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South Africa’s MTN filed its plea in the long-running litigation where Turkcell is claiming damages against MTN as a result of MTN having acquired a 49 percent interest in Irancell, which was awarded the second GSM License in Iran in November 2005.

MTN said Turkcell's claim is "opportunistic, an abuse of the process of Court, baseless and without merit." The company said it "will not be bullied, harassed and oppressed in this matter and have every expectation that we will prevail."

MTN claims Turkcell was the author of its own misfortune in failing to obtain the license in Iran. "When it became clear that Turkcell was unwilling or unable to comply with the new legislative requirement that its shareholding in the license be not greater than 49 percent, the Iranian authorities offered the opportunity to MTN, which it accepted," said MTN in a statement.

"Turkcell obviously regretted their decision and has ever since engaged in four different sets of legal proceedings, all of which have been lost," the statement added.

Turkcell's allegations rest on a former MTN employee who has been described as a "fantasist" and a "conspiracy theorist" and whose allegations have been dismissed, according to MTN, by an independent investigation.

When the allegations made by Turkcell were first raised, MTN appointed an Independent Special Committee under the Chairmanship of the international jurist, Lord Leonard Hoffmann, to investigate the allegations. Lord Hoffmann embarked upon a thorough analysis of the investigations.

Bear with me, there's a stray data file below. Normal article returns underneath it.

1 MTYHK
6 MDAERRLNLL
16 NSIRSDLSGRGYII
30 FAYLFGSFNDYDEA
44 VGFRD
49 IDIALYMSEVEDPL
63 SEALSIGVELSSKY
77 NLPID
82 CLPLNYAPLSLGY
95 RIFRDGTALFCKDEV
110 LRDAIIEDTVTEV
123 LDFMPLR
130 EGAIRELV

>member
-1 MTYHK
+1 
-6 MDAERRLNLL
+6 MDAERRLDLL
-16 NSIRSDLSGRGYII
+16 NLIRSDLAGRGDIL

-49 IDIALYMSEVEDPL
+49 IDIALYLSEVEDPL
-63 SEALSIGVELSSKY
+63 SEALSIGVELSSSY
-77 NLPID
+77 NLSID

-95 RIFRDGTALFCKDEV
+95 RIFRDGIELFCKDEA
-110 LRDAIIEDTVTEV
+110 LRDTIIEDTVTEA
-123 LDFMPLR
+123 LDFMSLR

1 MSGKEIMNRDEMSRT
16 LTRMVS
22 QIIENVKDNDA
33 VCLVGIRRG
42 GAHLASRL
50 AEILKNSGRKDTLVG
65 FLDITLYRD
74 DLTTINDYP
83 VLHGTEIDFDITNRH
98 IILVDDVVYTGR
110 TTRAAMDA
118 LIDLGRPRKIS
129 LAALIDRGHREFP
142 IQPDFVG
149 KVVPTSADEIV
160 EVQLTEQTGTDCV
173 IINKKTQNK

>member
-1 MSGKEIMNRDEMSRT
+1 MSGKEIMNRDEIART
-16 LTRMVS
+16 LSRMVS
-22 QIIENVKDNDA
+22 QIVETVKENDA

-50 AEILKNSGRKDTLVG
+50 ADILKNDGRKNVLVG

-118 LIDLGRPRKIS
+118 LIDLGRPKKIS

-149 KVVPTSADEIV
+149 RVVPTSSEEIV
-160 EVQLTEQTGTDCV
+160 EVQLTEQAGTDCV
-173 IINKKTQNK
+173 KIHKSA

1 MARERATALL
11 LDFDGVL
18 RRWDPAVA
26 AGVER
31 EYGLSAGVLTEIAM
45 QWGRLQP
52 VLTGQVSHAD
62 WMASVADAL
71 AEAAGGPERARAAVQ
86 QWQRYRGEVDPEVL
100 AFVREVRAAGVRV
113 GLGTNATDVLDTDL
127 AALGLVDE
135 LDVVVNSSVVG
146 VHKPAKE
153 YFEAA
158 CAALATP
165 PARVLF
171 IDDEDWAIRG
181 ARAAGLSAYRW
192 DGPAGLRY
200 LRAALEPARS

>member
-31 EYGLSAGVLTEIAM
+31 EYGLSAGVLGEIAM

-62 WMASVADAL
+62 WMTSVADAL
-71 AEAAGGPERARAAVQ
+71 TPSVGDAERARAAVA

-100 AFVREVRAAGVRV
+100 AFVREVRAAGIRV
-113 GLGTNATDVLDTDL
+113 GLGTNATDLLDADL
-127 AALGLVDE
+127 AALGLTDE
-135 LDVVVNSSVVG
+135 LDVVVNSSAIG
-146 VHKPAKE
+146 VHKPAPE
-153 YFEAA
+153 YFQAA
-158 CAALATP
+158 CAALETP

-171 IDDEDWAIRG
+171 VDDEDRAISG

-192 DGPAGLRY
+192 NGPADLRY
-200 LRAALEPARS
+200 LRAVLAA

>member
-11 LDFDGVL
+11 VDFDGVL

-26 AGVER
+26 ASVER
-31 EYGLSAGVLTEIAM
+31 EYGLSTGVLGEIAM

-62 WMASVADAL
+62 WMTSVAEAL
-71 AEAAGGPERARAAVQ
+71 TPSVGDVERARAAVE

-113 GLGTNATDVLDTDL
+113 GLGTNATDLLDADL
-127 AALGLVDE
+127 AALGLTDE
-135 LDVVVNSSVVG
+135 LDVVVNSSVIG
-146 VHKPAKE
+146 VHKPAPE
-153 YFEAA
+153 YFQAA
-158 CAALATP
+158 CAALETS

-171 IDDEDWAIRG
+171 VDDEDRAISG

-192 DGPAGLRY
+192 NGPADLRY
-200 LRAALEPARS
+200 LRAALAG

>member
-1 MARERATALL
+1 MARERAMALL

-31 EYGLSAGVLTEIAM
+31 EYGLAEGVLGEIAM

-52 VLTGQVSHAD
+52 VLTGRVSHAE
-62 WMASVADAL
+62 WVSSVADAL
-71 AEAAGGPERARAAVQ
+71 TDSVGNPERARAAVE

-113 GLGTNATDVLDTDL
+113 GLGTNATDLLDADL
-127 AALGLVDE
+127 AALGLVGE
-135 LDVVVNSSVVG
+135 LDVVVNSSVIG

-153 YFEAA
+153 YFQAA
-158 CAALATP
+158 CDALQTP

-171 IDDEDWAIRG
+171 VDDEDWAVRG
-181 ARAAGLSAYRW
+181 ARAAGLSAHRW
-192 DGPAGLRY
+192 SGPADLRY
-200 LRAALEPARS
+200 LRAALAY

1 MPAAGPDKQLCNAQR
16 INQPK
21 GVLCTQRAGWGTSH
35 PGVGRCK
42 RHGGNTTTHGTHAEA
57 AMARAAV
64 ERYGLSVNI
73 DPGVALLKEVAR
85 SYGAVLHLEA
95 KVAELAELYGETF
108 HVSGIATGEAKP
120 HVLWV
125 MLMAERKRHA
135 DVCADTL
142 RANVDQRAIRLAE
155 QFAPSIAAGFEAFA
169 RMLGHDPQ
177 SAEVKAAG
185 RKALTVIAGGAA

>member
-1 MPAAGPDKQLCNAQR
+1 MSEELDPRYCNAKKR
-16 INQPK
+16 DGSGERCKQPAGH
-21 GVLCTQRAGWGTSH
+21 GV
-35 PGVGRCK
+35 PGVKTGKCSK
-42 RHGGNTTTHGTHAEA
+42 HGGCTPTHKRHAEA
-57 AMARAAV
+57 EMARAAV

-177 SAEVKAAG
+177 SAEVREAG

When furnishing his report into his findings, Lord Hoffmann made the point that his Committee had "received full cooperation from the company and had been given unrestricted access to all individuals, information, documents and facilities" which his Committee requested.

He observed that there had "not been the slightest attempt by the company or its management to influence the Committee in its deliberations or Report".

He found that Turkcell's allegations, which rested upon the evidence of one Mr. Christian Kilowan, were all "a fabric of lies, distortions and inventions"; and that Mr. Kilowan was shown to be "a fantasist and a conspiracy theorist".

Lord Hoffmann said he was satisfied that there was no conspiracy between MTN and Iranian officials to remove Turkcell from the license process in Iran, that there were no promises made to procure the South African government to supply defense equipment to Iran or to support Iran's nuclear policy, nor that MTN had advanced sham loans to its Iranian partners, nor indeed that any promises of payment to Iranian or South African officials were made or authorized by Mr. Nhleko or Ms Charnley.

Earlier this year, Dr. Mahmoud Vaezi, the Minister in Iran's Ministry of Information and Communication Technology, rejected Turkcell's allegations in an interview with Islamic Republic of Iran News Agency. Minister Vaezi was reported to have said that all relevant documents have been looked at, with nothing to establish Turkcell's claims.

The case in South Africa is the fifth time that Turkcell has attempted to pursue legal proceedings in respect of the same issues. MTN said Turkcell "continues to pursue its claims only to harass and oppress." The company added, "We consider that it is most unjust to burden MTN with a fifth round of litigation of substantially the same matters."

Turkcell's four previous attempts, including proceedings before reputable international arbitration panels, failed.

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